A grandmother has explained how she believed she was suffering from "bad indigestion" on holiday, but it was actually a sign of a heart attack.
Tina Murphy, 58, a community development officer from Burnage, Manchester was in Marrakech with her partner John, 54, when she started getting chest and arm pains. She dismissed it as indigestion, but as the day went on she realised it wasn't going away.
The hotel reception arranged for her to be seen by a doctor, who advised that Murphy needed urgent medical care.
Having been blue lighted to hospital, Murphy spent a week there, recovering from a procedure to fit stents in her arteries.
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First heart attack signs
The couple were having breakfast during their November 2019 trip when Murphy started experiencing pains.
"It just felt like bad indigestion," she explains. "But I also had an ache in my arm. I took some Gaviscon and had some mint tea, thinking it was heartburn. The pain then stopped for an hour or so and we had a game of shuffleboard. But it kept coming back and it would come back more intense."
Murphy says it wasn't until late afternoon that the pain started getting really unbearable, with her chest feeling tighter.
"Around 4:30pm I could feel a sensation going up my neck," she continues. "But I couldn't relate any of this to a specific symptom of something and kept wondering why I was getting it."
Murphy, a grandmother-of-three, went to the couple's room for a lie down while John went to the reception to ask for someone to check on his wife.
After giving Murphy a check-up, the doctor immediately phoned for an ambulance.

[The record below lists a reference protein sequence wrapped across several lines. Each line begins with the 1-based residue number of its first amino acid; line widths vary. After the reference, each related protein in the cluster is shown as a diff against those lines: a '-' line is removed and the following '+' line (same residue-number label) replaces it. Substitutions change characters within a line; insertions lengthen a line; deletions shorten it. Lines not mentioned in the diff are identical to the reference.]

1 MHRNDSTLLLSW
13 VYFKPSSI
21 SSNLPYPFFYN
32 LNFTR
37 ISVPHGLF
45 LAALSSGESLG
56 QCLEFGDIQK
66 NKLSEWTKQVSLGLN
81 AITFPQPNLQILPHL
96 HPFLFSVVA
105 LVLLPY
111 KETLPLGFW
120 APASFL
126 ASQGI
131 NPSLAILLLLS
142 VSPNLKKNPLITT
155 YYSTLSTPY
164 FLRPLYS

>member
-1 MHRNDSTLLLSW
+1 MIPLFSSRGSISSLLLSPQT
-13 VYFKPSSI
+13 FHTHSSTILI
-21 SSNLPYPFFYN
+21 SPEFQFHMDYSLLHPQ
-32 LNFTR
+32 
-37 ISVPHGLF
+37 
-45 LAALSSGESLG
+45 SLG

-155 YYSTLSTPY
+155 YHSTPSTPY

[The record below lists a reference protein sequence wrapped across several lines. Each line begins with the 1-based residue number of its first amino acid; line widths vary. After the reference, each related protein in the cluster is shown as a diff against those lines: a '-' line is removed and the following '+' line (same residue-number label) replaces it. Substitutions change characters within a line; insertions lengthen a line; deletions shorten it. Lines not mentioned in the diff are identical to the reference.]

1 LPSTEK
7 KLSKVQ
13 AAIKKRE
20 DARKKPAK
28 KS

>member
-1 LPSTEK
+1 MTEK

"I turned to John and said, 'I am going to feel like a right fraud'," she says of the moment. "But he told me it doesn't matter if there is nothing wrong with me, I just need to be looked at."
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Heart attack treatment
At the hospital, Murphy underwent an ECG, a heart scan and had blood taken, but she says nothing appeared to show up on the ECG or scan.
"They put me in a side ward and said they would come and check on me in 30 minutes," she explains.
But, while they were waiting, her pain returned - more severely - and she started sweating. John rushed for medical help and his partner was taken into an assessment room.
"I still had no clue what was going on," she says. "They wheeled me out of the room and told my partner I was very poorly and he couldn't come into the room.
"When we got in the room, I heard the doctors talking about stents. At that point, I knew I was having a heart attack."
Further tests revealed Murphy's main artery was closed, so she had to undergo an angioplasty procedure to have three stents fitted.
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An angioplasty procedure is used to widen blocked or narrowed coronary arteries (the main blood vessels supplying the heart).
The NHS explains that the term "angioplasty" means using a balloon to stretch open a narrowed or blocked artery.
However, most modern angioplasty procedures also involve inserting a short wire mesh tube, called a stent, into the artery during the procedure. The stent is left in place permanently to allow blood to flow more freely.
Heart attack recovery
Following the procedure Murphy remained in hospital for a week before being discharged.
"As daft as it sounds, when I was told I was having a heart attack I was so annoyed," Murphy explains. "I have a history of heart problems in my family but I thought I had got away with it."
While she is now well Murphy says she still worries about having another heart attack. "I have had a fear over the last few years thinking, 'Could today be the day, when I won't be as lucky?'. It has been very difficult to deal with," she adds.
Additional reporting SWNS.
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